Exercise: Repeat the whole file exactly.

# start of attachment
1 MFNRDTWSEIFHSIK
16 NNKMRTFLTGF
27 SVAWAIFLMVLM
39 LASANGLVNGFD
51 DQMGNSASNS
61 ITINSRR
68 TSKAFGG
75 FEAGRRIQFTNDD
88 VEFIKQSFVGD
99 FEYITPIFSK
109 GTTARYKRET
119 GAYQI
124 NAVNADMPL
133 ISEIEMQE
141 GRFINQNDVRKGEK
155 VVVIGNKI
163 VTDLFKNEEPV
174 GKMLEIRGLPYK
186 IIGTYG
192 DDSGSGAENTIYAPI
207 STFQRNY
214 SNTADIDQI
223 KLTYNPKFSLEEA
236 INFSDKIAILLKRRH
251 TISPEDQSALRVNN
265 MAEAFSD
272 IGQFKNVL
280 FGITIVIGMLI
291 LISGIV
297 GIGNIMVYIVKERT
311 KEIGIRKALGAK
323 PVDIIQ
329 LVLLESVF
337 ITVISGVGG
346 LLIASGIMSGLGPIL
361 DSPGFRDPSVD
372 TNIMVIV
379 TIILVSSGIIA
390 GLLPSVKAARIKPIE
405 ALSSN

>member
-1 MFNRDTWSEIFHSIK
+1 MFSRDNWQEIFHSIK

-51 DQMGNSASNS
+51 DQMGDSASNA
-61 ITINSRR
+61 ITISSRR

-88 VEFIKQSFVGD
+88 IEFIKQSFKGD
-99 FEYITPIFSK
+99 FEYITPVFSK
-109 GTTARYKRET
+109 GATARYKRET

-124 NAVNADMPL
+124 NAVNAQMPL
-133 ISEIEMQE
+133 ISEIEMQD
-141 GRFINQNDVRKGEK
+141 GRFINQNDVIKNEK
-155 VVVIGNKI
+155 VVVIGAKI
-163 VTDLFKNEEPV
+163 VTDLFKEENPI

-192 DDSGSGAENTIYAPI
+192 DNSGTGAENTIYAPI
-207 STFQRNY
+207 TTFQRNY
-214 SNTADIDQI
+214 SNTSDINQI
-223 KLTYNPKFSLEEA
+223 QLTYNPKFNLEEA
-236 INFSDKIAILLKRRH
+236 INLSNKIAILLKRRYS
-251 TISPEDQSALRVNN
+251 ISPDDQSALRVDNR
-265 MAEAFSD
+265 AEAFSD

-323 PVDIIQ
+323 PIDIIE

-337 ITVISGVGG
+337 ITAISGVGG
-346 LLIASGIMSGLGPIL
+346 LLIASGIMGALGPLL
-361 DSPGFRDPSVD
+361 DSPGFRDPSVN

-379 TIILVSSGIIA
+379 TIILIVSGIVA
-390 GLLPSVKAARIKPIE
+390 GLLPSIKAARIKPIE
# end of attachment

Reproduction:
1 MFNRDTWSEIFHSIK
16 NNKMRTFLTGF
27 SVAWAIFLMVLM
39 LASANGLVNGFD
51 DQMGNSASNS
61 ITINSRR
68 TSKAFGG
75 FEAGRRIQFTNDD
88 VEFIKQSFVGD
99 FEYITPIFSK
109 GTTARYKRET
119 GAYQI
124 NAVNADMPL
133 ISEIEMQE
141 GRFINQNDVRKGEK
155 VVVIGNKI
163 VTDLFKNEEPV
174 GKMLEIRGLPYK
186 IIGTYG
192 DDSGSGAENTIYAPI
207 STFQRNY
214 SNTADIDQI
223 KLTYNPKFSLEEA
236 INFSDKIAILLKRRH
251 TISPEDQSALRVNN
265 MAEAFSD
272 IGQFKNVL
280 FGITIVIGMLI
291 LISGIV
297 GIGNIMVYIVKERT
311 KEIGIRKALGAK
323 PVDIIQ
329 LVLLESVF
337 ITVISGVGG
346 LLIASGIMSGLGPIL
361 DSPGFRDPSVD
372 TNIMVIV
379 TIILVSSGIIA
390 GLLPSVKAARIKPIE
405 ALSSN

>member
-1 MFNRDTWSEIFHSIK
+1 MFSRDNWQEIFHSIK

-51 DQMGNSASNS
+51 DQMGDSASNA
-61 ITINSRR
+61 ITISSRR

-88 VEFIKQSFVGD
+88 IEFIKQSFKGD
-99 FEYITPIFSK
+99 FEYITPVFSK
-109 GTTARYKRET
+109 GATARYKRET

-124 NAVNADMPL
+124 NAVNAQMPL
-133 ISEIEMQE
+133 ISEIEMQD
-141 GRFINQNDVRKGEK
+141 GRFINQNDVIKNEK
-155 VVVIGNKI
+155 VVVIGAKI
-163 VTDLFKNEEPV
+163 VTDLFKEENPI

-192 DDSGSGAENTIYAPI
+192 DNSGTGAENTIYAPI
-207 STFQRNY
+207 TTFQRNY
-214 SNTADIDQI
+214 SNTSDINQI
-223 KLTYNPKFSLEEA
+223 QLTYNPKFNLEEA
-236 INFSDKIAILLKRRH
+236 INLSNKIAILLKRRYS
-251 TISPEDQSALRVNN
+251 ISPDDQSALRVDNR
-265 MAEAFSD
+265 AEAFSD

-323 PVDIIQ
+323 PIDIIE

-337 ITVISGVGG
+337 ITAISGVGG
-346 LLIASGIMSGLGPIL
+346 LLIASGIMGALGPLL
-361 DSPGFRDPSVD
+361 DSPGFRDPSVN

-379 TIILVSSGIIA
+379 TIILIVSGIVA
-390 GLLPSVKAARIKPIE
+390 GLLPSIKAARIKPIE